Media companies benefit from higher network fees

Time Warner expects growth next year when rates increase on TV content distribution deals. At Comcast, revenue grew largely because distribution fees went up nearly 9 percent.

Mike Blake/Reuters

Time Warner expects growth next year when rates increase on TV content distribution deals. At Comcast, revenue grew largely because distribution fees went up nearly 9 percent.

NEW YORK — Media companies benefited from higher fees for cable television networks such as TBS, Comedy Central, and CNBC in the first three months of the year.

Time Warner Inc., Viacom Inc., and Comcast Corp. saw growth in their cable network businesses, thanks to distribution fees they charge cable and satellite TV service providers to carry their channels on subscribers’ lineups. Those rights fees get passed on to customers.


The boost in television helped make up for weakness at two of three movie studios that reported results Wednesday.

The trends show how important such fees have become to the television industry. Revenue at Time Warner’s television business grew, even with a decrease in ad revenue. Even broadcast networks such as CBS are increasingly relying on distribution fees to ride out fluctuations in the ad market.

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The fees have become so ­vital that broadcasters are worried about the threat posed by a Barry Diller-backed start-up called Aereo. The company sends over-the-air broadcasts over the Internet and bypasses traditional cable and satellite operators.

Time Warner, which owns channels such as TBS, TNT, and HBO, credited the television division for a 24 percent growth in first-quarter net income to $720 million, despite a tiny drop in revenue to $6.9 billion that resulted from declines at the Warner Bros. studio and Time Inc. magazine businesses.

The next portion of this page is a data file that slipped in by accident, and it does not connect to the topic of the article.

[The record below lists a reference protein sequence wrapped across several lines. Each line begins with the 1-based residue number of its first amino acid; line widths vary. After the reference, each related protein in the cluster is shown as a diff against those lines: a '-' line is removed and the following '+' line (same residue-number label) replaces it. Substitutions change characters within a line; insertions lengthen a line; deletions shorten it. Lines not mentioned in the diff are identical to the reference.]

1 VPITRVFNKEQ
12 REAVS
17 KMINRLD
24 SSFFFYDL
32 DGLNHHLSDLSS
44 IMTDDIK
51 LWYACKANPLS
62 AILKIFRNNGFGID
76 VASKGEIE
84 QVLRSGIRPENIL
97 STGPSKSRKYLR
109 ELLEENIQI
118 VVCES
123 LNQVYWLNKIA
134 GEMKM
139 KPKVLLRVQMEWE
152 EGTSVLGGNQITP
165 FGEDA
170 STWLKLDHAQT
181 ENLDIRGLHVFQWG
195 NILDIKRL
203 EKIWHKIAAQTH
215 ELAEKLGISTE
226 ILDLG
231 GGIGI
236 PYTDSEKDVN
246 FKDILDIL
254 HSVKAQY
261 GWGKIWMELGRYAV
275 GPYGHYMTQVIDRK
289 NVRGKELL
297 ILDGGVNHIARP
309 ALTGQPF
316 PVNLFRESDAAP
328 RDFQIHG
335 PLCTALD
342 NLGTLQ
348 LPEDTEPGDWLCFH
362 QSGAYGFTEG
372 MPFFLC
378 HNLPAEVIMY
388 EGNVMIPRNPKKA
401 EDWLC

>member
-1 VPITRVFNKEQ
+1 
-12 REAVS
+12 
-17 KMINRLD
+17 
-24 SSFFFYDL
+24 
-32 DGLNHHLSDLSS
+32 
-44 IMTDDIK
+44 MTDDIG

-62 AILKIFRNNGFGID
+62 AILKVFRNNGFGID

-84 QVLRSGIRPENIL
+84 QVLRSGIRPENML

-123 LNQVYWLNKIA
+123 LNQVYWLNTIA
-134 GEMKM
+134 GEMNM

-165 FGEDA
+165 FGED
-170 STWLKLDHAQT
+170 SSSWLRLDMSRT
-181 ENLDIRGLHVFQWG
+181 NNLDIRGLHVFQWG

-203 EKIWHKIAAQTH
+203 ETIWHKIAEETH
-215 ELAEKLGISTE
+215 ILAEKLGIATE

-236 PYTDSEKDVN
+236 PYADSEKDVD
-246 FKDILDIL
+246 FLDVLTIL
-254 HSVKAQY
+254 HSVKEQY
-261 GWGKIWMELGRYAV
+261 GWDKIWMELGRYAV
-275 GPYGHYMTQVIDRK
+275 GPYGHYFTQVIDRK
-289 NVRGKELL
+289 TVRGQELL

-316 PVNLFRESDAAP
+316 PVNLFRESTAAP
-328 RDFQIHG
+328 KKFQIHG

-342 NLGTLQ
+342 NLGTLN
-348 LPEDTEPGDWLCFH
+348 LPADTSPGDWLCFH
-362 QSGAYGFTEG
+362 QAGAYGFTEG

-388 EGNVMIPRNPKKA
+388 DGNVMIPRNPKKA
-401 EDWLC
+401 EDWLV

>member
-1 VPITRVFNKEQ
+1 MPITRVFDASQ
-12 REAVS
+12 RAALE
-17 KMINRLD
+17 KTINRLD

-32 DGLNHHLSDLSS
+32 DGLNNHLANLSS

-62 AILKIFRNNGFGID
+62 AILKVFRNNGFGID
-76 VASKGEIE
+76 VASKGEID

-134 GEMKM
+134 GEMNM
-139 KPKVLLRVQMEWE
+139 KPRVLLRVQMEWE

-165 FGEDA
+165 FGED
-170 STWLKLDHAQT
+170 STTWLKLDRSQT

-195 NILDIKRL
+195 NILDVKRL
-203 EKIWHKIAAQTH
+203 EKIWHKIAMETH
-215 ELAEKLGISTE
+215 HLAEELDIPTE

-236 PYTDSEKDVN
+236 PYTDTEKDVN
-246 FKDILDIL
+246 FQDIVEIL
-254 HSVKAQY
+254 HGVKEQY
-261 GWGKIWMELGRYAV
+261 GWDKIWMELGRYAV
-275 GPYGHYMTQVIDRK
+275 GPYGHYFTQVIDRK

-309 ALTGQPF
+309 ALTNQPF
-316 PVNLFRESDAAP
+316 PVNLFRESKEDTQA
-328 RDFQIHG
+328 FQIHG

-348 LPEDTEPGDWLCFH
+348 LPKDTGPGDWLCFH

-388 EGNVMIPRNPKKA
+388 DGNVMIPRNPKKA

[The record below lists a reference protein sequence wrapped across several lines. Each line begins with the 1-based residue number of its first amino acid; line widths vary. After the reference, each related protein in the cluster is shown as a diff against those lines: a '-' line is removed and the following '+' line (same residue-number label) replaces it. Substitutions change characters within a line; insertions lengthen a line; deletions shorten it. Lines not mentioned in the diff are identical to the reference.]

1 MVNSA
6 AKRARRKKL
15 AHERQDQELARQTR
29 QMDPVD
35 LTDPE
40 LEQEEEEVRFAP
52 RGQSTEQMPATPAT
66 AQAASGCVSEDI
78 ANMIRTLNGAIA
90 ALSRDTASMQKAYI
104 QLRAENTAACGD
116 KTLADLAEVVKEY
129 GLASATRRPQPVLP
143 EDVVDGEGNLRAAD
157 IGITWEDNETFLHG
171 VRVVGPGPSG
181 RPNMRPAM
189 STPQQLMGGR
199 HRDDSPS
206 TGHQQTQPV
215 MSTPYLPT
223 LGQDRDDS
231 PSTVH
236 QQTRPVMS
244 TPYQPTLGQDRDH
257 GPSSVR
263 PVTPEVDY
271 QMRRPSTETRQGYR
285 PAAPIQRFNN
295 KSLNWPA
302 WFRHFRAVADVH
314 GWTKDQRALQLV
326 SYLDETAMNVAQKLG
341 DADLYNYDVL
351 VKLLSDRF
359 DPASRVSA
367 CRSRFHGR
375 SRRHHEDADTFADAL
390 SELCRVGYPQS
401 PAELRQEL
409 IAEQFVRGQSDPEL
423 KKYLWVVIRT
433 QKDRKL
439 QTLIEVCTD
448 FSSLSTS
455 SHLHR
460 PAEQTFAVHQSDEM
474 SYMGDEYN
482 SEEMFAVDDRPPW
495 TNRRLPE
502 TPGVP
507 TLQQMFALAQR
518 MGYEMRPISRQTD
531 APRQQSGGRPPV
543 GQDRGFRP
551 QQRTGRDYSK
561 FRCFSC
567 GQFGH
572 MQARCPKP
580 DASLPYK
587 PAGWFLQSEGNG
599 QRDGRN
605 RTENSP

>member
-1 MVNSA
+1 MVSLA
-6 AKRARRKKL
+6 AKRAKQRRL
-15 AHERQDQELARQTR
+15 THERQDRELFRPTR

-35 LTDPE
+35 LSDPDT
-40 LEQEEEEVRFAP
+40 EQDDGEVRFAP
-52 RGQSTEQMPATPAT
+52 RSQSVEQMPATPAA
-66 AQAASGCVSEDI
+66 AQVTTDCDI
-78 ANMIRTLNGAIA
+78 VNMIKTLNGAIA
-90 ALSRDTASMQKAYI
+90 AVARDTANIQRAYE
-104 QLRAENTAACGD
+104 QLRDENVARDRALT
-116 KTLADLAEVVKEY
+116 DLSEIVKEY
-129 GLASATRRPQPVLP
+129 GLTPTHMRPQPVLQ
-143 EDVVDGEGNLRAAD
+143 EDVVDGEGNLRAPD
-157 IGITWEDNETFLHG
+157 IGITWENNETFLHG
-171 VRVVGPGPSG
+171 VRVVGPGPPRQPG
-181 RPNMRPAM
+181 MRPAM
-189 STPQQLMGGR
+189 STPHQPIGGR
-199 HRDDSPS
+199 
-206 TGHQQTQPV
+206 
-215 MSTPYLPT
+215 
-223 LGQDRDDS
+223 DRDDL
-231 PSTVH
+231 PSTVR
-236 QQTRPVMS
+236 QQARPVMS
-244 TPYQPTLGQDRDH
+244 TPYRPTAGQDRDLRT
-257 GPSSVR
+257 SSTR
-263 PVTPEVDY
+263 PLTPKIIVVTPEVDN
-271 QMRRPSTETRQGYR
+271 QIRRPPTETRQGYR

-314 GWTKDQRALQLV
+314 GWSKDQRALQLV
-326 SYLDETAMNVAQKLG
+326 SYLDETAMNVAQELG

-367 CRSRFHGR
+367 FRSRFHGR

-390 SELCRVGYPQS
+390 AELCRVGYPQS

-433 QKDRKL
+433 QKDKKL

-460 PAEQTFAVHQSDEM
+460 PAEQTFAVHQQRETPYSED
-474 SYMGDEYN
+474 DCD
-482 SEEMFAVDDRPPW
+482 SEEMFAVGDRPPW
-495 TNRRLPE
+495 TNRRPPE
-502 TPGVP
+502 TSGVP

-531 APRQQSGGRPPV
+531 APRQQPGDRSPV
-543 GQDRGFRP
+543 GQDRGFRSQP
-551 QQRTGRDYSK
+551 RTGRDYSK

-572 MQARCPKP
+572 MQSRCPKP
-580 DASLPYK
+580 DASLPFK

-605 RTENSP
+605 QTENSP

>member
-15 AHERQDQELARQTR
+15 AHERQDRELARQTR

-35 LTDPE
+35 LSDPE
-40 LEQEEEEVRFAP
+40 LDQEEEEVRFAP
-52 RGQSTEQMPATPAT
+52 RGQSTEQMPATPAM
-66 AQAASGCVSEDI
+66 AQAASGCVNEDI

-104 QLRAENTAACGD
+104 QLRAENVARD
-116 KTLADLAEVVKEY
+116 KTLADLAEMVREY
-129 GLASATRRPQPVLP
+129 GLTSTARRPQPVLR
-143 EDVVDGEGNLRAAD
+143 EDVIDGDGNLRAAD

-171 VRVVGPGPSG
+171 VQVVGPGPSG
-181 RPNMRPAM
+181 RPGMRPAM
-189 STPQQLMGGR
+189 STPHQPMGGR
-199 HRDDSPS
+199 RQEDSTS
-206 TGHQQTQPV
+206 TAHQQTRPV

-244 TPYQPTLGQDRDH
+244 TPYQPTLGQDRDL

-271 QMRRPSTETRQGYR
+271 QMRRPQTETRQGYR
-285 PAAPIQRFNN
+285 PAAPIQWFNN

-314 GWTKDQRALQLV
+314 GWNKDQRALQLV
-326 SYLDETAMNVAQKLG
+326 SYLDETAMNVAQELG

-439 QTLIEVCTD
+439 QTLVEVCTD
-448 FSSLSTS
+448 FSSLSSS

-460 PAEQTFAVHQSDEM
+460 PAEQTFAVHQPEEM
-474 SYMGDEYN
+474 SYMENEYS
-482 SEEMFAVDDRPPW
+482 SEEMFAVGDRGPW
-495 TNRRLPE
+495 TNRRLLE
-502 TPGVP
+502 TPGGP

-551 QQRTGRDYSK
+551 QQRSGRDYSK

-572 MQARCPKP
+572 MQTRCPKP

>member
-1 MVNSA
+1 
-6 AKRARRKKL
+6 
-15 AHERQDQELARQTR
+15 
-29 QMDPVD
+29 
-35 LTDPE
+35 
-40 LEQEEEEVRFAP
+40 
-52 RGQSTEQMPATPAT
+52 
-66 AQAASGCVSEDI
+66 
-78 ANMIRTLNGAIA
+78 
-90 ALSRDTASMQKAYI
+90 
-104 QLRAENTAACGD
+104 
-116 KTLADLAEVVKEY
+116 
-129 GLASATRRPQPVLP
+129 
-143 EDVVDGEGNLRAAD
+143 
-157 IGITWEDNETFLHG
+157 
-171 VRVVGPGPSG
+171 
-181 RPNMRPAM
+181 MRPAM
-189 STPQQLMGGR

Revenue at Time Warner’s television networks grew 3 percent to $3.7 billion. Network subscription revenue — which includes the distribution fees — grew 5 percent. Advertising revenue at the networks fell 1 percent despite higher ad rates.


Viacom’s media networks unit, which includes MTV, Comedy Central, and Nickelodeon, had a 2 percent revenue increase. Advertising rebounded as worldwide revenue grew 2 percent after a 6 percent decline the previous quarter.

The increases in television did not fully offset weakness at the Paramount Pictures movie studio, though. Viacom’s net income fell 18 percent in the fiscal second quarter, as revenue fell 6 percent to $3.1 billion.

At Comcast’s cable networks, revenue grew nearly 5 percent to $2.2 billion, largely because distribution fees went up nearly 9 percent.

Time Warner expects further growth in distribution revenue next year as the Turner channels — including TBS, TNT, and TruTV — benefit from new deals with higher rates.

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